OWNING OWN THE POWER

oprahSome of my favorite trademark cases involve “reverse confusion.” Instead of the usual scenario in which a rich and powerful senior trademark user crushes a little start-up for trading on its good name, the essence of a reverse confusion case is that a rich and powerful entity has flooded the market with much more promiscuous use of a mark than a smaller, but senior, user of the mark had ever mustered, with the result that the public comes to  believe wrongly that the poor senior user is the infringer. That is the gravamen of the complaint that Own Your Power Communications, a “motivational services business,” brought against Oprah Winfrey and her media empire for the “Own Your Power!” issue of O Magazine pictured here, together with associated online content and events. In a ruling handed down by the Second Circuit last week, Own Your Power won the first round, surviving Oprah’s motion to dismiss the case which was based on the ground that her use of the mark “Own Your Power” was protected under the doctrine of trademark fair use.

 

Some time ago I did a post discussing the court-made doctrine of nominative fair use. That defense arises in situations where a trademark is used by someone other than the owner to actually denote the trademarked product or service. (E.g., “Tune in tomorrow for the Academy Awards®.”)  The Own Your Power case involves a traditional fair use defense based on a statute, 15 U.S.C. § 1115(b)(4), which the Second Circuit has held requires a defendant to prove three things: That the use was made (1) other than “as a mark,” (2) in a descriptive sense, and (3) in good faith. Assume, for instance, that a manufacturer of sports undergarments owns the trademark “Sweat it Out.” (That was a client of mine many years ago, who claimed that Gatorade had infringed his mark by running a contest under the name “Sweat it Out.”) The statutory doctrine of fair use would likely protect Oprah (in an unusual departure from the usual formality of judicial opinions, Ms. Winfrey is referred to throughout by her given name) if she used that phrase on the cover of a magazine or book to describe content within about aerobic exercises. In essence, the fair use defense prevents trademark owners from appropriating all uses of common descriptive words or phrases.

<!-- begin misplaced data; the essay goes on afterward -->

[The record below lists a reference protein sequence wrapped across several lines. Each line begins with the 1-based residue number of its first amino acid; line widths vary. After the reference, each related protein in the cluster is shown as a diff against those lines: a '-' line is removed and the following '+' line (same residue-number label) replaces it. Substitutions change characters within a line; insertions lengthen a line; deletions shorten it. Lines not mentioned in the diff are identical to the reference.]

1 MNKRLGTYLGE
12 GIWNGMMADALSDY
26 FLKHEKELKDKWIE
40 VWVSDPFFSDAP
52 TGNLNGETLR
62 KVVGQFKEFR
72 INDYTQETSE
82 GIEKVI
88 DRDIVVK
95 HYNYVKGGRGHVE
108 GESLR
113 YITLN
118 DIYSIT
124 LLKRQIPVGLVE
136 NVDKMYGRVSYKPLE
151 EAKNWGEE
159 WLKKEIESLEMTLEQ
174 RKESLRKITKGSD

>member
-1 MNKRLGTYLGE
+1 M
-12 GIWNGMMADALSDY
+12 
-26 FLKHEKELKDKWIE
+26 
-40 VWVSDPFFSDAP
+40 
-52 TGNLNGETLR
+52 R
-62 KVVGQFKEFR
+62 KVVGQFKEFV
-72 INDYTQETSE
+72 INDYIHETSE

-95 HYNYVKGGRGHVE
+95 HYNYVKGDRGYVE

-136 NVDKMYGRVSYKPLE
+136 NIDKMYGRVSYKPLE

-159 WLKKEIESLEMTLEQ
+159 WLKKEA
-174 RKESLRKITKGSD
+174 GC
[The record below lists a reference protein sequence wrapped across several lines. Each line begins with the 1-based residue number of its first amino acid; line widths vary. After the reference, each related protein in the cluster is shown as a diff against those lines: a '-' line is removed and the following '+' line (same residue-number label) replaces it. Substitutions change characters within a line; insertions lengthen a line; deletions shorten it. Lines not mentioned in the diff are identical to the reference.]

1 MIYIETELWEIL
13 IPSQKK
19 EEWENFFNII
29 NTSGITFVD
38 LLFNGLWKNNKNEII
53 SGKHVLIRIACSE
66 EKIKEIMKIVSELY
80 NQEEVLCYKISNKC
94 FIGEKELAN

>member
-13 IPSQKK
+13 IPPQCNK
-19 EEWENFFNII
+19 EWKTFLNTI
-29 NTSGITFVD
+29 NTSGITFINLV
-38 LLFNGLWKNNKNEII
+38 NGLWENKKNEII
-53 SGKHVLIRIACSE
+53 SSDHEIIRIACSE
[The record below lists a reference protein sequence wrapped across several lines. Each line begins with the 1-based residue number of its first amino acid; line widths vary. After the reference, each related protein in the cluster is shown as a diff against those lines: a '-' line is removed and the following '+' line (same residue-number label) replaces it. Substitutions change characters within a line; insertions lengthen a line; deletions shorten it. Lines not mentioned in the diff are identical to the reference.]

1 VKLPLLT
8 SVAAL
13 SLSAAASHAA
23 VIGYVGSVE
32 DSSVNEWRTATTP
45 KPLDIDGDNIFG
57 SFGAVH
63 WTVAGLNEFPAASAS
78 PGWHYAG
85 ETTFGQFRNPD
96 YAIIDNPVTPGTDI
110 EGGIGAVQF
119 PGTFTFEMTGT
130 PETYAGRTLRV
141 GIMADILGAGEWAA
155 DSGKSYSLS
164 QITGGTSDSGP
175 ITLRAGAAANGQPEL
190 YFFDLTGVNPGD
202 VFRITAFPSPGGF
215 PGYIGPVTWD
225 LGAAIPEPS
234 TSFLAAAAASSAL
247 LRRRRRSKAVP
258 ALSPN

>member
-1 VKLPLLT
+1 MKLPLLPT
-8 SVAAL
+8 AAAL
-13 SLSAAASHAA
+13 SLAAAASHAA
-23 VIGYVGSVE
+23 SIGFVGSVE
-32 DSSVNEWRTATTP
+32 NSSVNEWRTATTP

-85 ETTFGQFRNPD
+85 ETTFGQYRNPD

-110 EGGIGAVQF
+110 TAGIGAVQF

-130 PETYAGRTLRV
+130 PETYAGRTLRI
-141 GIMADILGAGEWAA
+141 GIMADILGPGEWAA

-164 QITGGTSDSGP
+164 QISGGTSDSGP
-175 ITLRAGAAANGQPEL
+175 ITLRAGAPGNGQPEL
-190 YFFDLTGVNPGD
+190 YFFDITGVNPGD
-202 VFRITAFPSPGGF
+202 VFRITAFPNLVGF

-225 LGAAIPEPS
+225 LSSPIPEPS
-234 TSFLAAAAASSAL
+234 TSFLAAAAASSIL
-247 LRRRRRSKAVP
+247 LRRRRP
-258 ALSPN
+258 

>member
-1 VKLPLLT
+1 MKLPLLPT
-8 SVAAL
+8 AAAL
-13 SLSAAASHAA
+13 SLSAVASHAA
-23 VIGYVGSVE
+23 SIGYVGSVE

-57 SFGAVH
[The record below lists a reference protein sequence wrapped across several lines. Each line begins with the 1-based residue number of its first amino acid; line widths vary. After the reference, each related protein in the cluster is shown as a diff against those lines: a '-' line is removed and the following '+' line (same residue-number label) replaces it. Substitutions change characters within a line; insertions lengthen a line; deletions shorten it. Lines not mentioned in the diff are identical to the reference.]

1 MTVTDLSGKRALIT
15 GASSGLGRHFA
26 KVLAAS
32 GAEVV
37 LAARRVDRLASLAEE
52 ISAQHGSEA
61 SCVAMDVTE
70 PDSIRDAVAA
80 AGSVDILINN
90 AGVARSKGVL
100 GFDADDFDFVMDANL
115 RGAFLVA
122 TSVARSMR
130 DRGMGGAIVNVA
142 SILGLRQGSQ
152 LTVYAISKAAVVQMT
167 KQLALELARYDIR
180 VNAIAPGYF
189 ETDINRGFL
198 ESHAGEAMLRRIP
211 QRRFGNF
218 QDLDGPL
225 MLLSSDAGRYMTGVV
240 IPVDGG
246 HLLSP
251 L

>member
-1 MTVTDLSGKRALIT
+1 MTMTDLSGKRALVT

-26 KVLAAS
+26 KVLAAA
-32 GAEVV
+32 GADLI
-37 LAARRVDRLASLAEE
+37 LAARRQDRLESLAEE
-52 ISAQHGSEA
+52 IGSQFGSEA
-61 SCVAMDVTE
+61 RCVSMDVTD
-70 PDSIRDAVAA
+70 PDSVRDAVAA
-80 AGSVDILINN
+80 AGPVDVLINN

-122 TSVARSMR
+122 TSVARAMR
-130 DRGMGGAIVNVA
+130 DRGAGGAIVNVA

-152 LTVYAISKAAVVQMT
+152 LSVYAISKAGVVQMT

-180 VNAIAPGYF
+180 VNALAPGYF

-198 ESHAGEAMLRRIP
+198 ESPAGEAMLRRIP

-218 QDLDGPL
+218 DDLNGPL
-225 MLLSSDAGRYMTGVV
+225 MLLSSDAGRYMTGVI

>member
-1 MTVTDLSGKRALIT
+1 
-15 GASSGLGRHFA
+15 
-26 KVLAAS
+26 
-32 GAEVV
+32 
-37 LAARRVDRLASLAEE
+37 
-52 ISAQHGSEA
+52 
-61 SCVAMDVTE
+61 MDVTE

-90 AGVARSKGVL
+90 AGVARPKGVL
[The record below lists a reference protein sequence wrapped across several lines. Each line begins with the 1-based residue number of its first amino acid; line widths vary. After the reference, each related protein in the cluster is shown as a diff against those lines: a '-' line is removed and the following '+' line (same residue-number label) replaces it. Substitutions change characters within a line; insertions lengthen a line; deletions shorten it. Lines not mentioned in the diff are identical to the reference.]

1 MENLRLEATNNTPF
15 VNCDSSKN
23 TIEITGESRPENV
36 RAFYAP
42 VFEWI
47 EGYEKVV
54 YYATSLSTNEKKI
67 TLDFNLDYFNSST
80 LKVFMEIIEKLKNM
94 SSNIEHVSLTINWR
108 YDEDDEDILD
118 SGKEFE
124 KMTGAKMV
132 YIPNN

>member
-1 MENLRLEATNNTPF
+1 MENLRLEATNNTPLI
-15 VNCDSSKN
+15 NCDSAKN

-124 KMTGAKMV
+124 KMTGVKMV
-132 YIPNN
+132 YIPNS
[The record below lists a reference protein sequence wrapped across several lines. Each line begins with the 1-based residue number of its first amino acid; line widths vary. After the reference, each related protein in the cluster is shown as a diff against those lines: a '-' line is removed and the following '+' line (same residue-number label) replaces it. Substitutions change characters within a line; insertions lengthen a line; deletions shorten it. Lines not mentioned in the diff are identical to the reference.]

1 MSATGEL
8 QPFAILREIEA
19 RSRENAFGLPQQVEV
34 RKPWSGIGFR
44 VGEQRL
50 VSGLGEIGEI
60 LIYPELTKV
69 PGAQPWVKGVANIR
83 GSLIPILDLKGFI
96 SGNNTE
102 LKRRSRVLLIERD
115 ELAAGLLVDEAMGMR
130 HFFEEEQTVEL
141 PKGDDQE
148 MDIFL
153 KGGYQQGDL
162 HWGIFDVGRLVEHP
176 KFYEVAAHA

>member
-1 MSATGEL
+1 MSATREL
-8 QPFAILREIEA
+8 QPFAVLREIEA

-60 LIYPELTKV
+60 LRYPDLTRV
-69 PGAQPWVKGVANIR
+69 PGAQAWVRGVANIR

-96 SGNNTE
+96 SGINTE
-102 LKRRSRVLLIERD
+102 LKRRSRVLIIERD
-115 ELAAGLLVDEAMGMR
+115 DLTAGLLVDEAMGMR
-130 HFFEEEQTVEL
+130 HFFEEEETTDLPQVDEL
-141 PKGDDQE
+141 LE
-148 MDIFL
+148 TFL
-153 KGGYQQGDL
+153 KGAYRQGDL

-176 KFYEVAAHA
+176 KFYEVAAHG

But the Second Circuit found that, at least taking the allegations of Own Your Power’s complaint at face value, Oprah had not established that her use was fair. In particular, the court found that Oprah’s use of the phrase could be construed as a trademark use, i.e., it was intended that “‘Own Your Power,’ through these interrelated uses, would become symbolic shorthand for the products and message as a whole, meant to remind consumers of a particular kind of Oprah-related content.” It went on to hold that “it does not appear that the phrase ‘Own Your Power’ is meant to describe the contents of a particular item in the magazine.”

Judge Robert Sack, a one-time media lawyer, wrote a lengthy concurring opinion that seeks to cabin the scope of the court’s ruling. It is worth a read, if nothing else for his bizarre footnote noting that, with Oprah’s corporate entity Harpo Productions and Chico’s clothing stores (a co-sponsor of an Own Your Power event) named as defendants in the case, “two of defendants have the same name as two of the three Marx Brothers.”

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